So, should West Indians wear dashikis? Personally, I have no stake in the matter. I won't be wearing a dashiki, but I feel neither enraged nor impressed when others do. I acknowledge that there's potential for it to be perceived as disrespectful by West African people, and I see that as valid. Yet, I question the real impact of West Indian cultural appropriation. We are a small group of people with an even smaller scope of influence on the globe. I see this issue as representative of a larger issue regarding heritage and belonging. Many feel content to be West Indian, while others yearn for a connection severed hundreds of years ago. I question how our culture will change in the future. I question what we will consider worth protecting, and what we will consider worth fighting for. I wonder what we will see as important to preserve. 

5 Ways Caribbean Journalism Disrespects ALL Caribbean Citizens

On the rare occasion when I actually want a migraine, I'll open up my web browser or my email and see what's new in Caribbean regional news. Sometimes on Facebook, against my will, I'll also be exposed to various local news sources. Often, what I encounter stimulates deep feelings of embarrassment and disappointment. I've finally put my finger on why that is.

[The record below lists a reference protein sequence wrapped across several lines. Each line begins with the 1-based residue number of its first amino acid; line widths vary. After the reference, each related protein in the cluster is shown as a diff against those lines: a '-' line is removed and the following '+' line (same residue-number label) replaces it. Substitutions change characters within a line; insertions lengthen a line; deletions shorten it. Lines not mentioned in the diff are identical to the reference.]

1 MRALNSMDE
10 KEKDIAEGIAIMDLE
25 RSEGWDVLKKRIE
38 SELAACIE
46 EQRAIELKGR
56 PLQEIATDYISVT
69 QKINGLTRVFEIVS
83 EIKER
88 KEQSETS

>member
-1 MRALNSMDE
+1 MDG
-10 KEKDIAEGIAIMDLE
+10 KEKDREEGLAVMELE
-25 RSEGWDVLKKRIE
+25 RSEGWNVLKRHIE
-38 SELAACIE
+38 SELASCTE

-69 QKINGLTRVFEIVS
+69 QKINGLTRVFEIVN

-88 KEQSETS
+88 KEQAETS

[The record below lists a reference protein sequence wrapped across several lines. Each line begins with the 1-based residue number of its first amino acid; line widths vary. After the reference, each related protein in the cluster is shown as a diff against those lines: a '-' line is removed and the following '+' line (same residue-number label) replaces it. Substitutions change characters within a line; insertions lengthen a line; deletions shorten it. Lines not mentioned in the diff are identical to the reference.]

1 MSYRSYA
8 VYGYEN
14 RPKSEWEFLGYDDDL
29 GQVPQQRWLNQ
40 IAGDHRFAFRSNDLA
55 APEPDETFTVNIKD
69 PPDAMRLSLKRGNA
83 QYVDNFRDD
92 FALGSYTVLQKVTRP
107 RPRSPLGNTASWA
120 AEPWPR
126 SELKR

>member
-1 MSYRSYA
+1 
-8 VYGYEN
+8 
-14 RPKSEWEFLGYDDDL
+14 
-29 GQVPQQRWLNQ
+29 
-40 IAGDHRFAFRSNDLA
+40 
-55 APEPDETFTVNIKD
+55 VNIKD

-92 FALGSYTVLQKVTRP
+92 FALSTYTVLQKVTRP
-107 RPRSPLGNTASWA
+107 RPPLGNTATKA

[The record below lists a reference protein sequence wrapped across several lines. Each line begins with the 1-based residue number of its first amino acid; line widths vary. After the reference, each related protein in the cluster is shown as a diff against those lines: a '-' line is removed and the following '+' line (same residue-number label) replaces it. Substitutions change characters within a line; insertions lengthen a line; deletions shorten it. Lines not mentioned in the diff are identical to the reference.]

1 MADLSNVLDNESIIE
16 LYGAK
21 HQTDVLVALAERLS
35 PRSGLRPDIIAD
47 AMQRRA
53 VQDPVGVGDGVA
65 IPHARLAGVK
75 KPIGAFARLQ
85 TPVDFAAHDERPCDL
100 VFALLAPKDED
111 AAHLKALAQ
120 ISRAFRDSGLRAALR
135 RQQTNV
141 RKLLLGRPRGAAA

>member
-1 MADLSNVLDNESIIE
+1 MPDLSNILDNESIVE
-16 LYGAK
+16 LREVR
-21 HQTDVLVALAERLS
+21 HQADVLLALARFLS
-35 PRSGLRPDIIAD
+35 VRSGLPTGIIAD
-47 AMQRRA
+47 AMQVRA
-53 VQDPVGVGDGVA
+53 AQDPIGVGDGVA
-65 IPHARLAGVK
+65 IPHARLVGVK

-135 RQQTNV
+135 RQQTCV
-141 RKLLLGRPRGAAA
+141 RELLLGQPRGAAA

Journalism should abide by a code of ethics. In fact, in other parts of the world, journalists codes of ethics tend to be agreed upon. Here's a summary that was taken from the preamble of U.S. Journalistic Standards And Ethics (written by the Society of Professional Journalists):"...public enlightenment is the forerunner of justice and the foundation of democracy. The duty of the journalist is to further those ends by seeking truth and providing a fair and comprehensive account of events and issues. Conscientious journalists from all media and specialties strive to serve the public with thoroughness and honesty. Professional integrity is the cornerstone of a journalist's credibility." 

Fairness is one of the primary values of journalists. This means that reporting should not embody a bigoted perspective or seek to further a bigoted agenda. Truth and honesty mean portraying situations with their full historical context. Journalistic integrity means that publications should seek to publish accurate information and take into account all the facts that comprise of a particular situation or news story. This journalistic integrity is totally lacking in regional news sources and some of the prime offenders are local, St. Lucian news sources themselves. Here are five ways that Caribbean journalism is unethical, with examples to illustrate my point.

1 Bigoted bias against marginalized communities like women and the LGBT community

In Barbados, the Nation newspaper came under fire for this headline, "‘Gentleman’ gets taste of male medicine" written to cover a story about a lesbian who was raped by a straight man. The fact that this headline was published (even in a gossip column), shows how easily casual homophobia, as well as misogyny, slips past editors. Even in the report of the "scandal", the authors include the fact that the rape victim was under the influence of alcohol -- a detail that is not relevant to the story and serves to further scapegoat the victim.